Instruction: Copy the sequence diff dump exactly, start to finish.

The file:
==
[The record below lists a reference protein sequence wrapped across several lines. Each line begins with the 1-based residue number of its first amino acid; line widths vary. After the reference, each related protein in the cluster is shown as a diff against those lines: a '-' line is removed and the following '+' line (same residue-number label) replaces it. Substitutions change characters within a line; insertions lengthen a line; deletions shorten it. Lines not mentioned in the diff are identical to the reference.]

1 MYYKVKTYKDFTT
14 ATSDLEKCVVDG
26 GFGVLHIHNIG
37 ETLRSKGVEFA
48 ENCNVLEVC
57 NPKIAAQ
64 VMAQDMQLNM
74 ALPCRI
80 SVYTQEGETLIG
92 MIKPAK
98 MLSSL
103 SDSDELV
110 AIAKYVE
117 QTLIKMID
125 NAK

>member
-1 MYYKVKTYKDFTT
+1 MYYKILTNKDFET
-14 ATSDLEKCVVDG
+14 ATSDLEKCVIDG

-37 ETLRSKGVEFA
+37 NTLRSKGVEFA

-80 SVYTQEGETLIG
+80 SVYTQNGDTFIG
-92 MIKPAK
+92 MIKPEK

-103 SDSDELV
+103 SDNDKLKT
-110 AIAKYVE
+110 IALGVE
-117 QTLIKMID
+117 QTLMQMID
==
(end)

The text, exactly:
[The record below lists a reference protein sequence wrapped across several lines. Each line begins with the 1-based residue number of its first amino acid; line widths vary. After the reference, each related protein in the cluster is shown as a diff against those lines: a '-' line is removed and the following '+' line (same residue-number label) replaces it. Substitutions change characters within a line; insertions lengthen a line; deletions shorten it. Lines not mentioned in the diff are identical to the reference.]

1 MYYKVKTYKDFTT
14 ATSDLEKCVVDG
26 GFGVLHIHNIG
37 ETLRSKGVEFA
48 ENCNVLEVC
57 NPKIAAQ
64 VMAQDMQLNM
74 ALPCRI
80 SVYTQEGETLIG
92 MIKPAK
98 MLSSL
103 SDSDELV
110 AIAKYVE
117 QTLIKMID
125 NAK

>member
-1 MYYKVKTYKDFTT
+1 MYYKILTNKDFET
-14 ATSDLEKCVVDG
+14 ATSDLEKCVIDG

-37 ETLRSKGVEFA
+37 NTLRSKGVEFA

-80 SVYTQEGETLIG
+80 SVYTQNGDTFIG
-92 MIKPAK
+92 MIKPEK

-103 SDSDELV
+103 SDNDKLKT
-110 AIAKYVE
+110 IALGVE
-117 QTLIKMID
+117 QTLMQMID